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Bank on Your Kids

Three Jars founder and CEO Anton Simunovic came up with the idea for this innovative, kid-friendly website after struggling with the challenge of helping his five children learn about responsible money management. Much more than a digital piggy bank, Three Jars helps teach kids about earning, saving, and spending money in a safe, easy-to-use environment controlled by their parents. When parents sign up for a Three Jars membership, an account is also created for their child. Parents choose how much and how often to pay an allowance, and these payments — along with any gifted money — are posted to the child’s Three Jars account. Parents hold the actual cash, while Three Jars tracks each child’s earnings. Kids choose what to do with their money: save it, spend it, or share it. There are several investment options, which allow a child to earn interest from their parents as though they had put their money in a bond, CD, or high-yield savings plan. Kids can spend their money by requesting cash or gift cards, and the sharing option allows kids to make donations to the charity of their choice. While kids manage their own accounts, all financial decisions require parental approval. It’s a fun and secure way to teach financial responsibility, and Three Jars makes monthly donations to causes chosen by the community of kids using the service. Three Jars recently changed its name from FiftyP

Three Jars

Online Allowance Tool

Bank on Your Kids

Three Jars founder and CEO Anton Simunovic came up with the idea for this innovative, kid-friendly website after struggling with the challenge of helping his five children learn about responsible money management. Much more than a digital piggy bank, Three Jars helps teach kids about earning, saving, and spending money in a safe, easy-to-use environment controlled by their parents. When parents sign up for a Three Jars membership, an account is also created for their child. Parents choose how much and how often to pay an allowance, and these payments — along with any gifted money — are posted to the child’s Three Jars account. Parents hold the actual cash, while Three Jars tracks each child’s earnings. Kids choose what to do with their money: save it, spend it, or share it. There are several investment options, which allow a child to earn interest from their parents as though they had put their money in a bond, CD, or high-yield savings plan. Kids can spend their money by requesting cash or gift cards, and the sharing option allows kids to make donations to the charity of their choice. While kids manage their own accounts, all financial decisions require parental approval. It’s a fun and secure way to teach financial responsibility, and Three Jars makes monthly donations to causes chosen by the community of kids using the service. Three Jars recently changed its name from FiftyP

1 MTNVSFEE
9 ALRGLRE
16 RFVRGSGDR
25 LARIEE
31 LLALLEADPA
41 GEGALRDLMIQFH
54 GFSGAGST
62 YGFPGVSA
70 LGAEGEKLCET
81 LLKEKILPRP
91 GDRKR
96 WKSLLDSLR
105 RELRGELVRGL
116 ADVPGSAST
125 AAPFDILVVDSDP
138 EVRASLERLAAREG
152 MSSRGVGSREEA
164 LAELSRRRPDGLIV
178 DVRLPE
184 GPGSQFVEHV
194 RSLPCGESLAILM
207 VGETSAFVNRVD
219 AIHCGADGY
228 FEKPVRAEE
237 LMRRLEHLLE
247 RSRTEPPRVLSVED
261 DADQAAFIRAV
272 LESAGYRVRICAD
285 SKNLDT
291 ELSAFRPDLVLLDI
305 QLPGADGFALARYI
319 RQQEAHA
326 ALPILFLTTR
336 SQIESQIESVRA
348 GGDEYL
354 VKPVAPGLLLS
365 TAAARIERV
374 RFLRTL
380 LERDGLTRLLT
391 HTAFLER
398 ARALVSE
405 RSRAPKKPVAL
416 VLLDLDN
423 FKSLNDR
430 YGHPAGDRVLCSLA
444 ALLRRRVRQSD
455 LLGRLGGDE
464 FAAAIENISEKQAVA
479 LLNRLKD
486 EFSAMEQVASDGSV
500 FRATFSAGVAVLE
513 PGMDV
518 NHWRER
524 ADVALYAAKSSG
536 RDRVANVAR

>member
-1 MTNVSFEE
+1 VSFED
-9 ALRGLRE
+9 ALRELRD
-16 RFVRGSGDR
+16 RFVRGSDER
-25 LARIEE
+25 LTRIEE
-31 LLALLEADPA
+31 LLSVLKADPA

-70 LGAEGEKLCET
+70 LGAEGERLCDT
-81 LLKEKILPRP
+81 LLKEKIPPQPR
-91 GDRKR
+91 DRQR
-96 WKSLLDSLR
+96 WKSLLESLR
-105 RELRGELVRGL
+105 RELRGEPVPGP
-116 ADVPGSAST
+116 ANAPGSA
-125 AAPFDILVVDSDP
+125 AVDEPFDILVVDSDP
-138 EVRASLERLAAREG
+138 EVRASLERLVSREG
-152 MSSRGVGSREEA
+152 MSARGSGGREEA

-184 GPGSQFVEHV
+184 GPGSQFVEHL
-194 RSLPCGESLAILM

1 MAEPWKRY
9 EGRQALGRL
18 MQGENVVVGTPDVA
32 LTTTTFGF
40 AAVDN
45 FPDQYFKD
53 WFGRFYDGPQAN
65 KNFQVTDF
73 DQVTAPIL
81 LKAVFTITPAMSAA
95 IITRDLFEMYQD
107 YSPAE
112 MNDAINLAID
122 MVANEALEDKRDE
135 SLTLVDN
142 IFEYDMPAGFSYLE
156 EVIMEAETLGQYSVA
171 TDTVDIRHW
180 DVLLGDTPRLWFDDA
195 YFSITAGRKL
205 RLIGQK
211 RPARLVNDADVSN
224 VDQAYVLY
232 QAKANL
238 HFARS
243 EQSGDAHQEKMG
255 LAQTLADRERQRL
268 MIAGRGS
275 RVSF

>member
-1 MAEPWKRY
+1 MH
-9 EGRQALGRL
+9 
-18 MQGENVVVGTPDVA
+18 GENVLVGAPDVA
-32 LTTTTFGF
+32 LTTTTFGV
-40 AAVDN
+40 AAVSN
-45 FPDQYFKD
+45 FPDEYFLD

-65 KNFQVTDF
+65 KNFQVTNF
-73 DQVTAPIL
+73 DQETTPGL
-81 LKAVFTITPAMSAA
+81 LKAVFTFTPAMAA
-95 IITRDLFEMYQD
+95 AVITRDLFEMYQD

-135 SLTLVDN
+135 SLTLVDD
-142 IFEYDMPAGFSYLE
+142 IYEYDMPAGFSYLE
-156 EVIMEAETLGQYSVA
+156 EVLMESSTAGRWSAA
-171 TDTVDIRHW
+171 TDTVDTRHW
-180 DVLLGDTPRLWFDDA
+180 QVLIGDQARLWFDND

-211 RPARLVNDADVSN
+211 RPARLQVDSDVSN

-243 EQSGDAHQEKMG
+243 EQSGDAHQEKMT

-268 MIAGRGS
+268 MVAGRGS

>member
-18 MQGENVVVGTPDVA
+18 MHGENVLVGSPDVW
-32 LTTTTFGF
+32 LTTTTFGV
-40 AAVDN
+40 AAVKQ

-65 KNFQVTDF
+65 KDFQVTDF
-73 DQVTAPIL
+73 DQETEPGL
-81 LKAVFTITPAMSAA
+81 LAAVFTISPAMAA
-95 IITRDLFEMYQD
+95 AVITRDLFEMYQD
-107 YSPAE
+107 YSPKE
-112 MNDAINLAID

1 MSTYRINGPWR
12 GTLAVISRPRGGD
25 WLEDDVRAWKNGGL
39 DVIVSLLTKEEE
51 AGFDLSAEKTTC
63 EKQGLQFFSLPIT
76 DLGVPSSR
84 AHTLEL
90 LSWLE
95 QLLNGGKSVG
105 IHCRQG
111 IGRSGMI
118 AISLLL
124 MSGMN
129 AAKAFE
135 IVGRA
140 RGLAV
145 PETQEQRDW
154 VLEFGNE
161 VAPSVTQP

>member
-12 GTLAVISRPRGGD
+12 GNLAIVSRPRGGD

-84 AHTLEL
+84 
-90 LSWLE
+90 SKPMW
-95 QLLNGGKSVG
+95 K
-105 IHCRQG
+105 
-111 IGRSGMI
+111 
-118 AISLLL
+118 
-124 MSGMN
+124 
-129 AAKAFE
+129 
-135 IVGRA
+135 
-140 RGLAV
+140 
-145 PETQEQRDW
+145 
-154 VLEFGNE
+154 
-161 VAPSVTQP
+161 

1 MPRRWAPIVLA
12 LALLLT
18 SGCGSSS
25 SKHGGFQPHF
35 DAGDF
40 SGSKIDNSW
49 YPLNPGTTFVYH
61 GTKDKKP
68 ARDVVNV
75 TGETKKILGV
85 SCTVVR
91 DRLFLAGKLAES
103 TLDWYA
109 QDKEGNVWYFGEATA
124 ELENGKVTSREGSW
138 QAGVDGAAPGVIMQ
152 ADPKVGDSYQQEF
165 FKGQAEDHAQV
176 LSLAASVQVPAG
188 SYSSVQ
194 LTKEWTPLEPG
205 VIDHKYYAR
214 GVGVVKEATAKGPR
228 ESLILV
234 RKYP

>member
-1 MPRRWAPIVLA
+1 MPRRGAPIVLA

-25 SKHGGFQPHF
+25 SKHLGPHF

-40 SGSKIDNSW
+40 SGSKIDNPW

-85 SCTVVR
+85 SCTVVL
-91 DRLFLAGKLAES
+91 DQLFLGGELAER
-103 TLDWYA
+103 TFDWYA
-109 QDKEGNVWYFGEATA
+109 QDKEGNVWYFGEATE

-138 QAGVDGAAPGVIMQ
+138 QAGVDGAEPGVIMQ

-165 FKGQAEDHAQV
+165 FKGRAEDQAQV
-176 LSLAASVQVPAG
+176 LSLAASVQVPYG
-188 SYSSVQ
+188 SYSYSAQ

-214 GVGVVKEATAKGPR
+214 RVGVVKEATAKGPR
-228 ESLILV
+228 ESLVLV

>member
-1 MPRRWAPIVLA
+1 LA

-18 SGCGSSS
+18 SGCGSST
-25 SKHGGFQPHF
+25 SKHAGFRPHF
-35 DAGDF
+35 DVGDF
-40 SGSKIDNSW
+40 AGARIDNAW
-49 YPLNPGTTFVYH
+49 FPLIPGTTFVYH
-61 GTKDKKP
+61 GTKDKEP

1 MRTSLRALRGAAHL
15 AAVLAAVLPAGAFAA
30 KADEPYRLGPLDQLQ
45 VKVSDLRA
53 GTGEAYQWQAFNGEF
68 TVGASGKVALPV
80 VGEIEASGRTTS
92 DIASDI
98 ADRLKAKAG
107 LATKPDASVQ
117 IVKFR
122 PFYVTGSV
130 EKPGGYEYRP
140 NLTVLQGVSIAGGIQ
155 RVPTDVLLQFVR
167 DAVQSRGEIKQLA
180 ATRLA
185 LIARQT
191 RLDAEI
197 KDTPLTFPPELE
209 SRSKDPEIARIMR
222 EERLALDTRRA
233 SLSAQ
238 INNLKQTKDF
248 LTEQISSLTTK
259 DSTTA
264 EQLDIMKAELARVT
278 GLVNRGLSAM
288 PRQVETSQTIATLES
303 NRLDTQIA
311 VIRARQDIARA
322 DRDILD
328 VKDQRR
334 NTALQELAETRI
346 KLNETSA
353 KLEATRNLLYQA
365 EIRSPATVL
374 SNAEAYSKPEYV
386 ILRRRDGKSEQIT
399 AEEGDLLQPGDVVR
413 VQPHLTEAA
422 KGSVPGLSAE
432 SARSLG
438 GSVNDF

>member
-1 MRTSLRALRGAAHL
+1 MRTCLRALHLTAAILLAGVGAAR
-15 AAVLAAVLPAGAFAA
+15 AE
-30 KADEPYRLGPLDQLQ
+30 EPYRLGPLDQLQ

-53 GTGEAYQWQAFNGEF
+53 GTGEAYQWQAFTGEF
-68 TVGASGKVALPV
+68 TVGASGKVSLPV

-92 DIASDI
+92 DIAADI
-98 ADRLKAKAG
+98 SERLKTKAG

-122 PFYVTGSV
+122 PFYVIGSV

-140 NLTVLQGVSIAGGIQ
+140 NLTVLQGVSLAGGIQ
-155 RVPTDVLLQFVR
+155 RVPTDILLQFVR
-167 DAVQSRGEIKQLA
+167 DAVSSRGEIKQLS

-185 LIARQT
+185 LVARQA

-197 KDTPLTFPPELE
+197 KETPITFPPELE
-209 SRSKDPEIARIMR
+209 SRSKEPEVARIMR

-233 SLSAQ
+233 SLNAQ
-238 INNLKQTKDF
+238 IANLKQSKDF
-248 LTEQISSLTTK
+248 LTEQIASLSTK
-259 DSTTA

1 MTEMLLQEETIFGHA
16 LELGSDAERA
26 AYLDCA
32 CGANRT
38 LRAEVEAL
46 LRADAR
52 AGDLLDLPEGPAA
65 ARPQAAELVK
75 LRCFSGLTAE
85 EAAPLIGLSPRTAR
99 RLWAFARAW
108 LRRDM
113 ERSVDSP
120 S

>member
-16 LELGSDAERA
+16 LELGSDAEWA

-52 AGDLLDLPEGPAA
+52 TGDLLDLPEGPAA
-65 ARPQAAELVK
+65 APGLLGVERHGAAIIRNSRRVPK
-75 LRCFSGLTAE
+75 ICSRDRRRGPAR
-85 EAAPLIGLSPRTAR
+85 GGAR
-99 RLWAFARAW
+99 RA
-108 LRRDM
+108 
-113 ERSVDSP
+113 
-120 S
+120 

Grommet Launch Conversation

Grommet Launch Conversation

  • Anton, FiftyP Founder
    Anton, FiftyP Founder

    Hi Grommeteers! It’s good to be here. FiftyP a socially conscious, money management website for kids; the only place where kids earn, invest, save, spend and share their own money – and have fun doing it. In short, we help kids develop a healthy relationship with money.

    At FiftyP, it all starts with allowance - the best tool a parent has to teach kids about money. The good news is that most American families pay allowance. And yet recent studies show the rate of bankruptcy amongst 18-to-24-year-olds has grown faster than in any other age group! Why? Because paying allowance the old way - into the bank or piggy bank – doesn’t teach them much.

    At FiftyP, earnings are actively managed by the child in a 100% safe and structured environment. Only when kids make their own financial decisions in a community of like-minded kids, do healthy money habits stick.

    I’d also like to mention that FiftyP gets kids talking – with family and friends: not about the brands they “need” to have, but about things that matter. Like financial goals, safe investments, and the future. We also get them talking about social causes that make a difference and we lead by example: FiftyP stands for 50% - as we donate 50% of our profit to charity. Because giving back is also part of a healthy relationship with money.

  • Pamela
    Pamela
    3/13/2009 12:10 PM

    This is an AMAZING tool! I'm definitely going to get my daughters working with this! Thank You!

  • marie
    marie
    3/13/2009 12:17 PM

    What a terrific tool for teaching kids about money management, particularly in today's economy!

  • Gary
    Gary
    3/13/2009 12:25 PM

    FiftyP is clearly an excellent learning tool but feel strongly that it is unrealistic to be teaching children that they should be "giving back" fifty percent of what they earn. Even the strict old biblical rule only calls for 10%. My suggestion is that the percentage to "give back" also be a decision made by the kids but that a minimum of 10% is a requirement.

    If we are teaching our children in a realistic structure, lets be consistent.

    Gary

  • Jules
    Jules – Grommet Team
    3/13/2009 1:27 PM

    @Gary Sorry that 50% "giving back" point was probably confusing on the video. 50% is simply the % that the company FiftyP gives, from their own profits, to charity. They have no say or influence directly on what kids decide to do, with their own money. The families using the service can set any % they like... I agree...50% given to charity would not be realistic in any typical budget....from individual child to a full family! For a child, it could even be a deterrent to earning money. Too onerous.

  • Jeanne
    Jeanne – Grommet Team
    3/13/2009 1:35 PM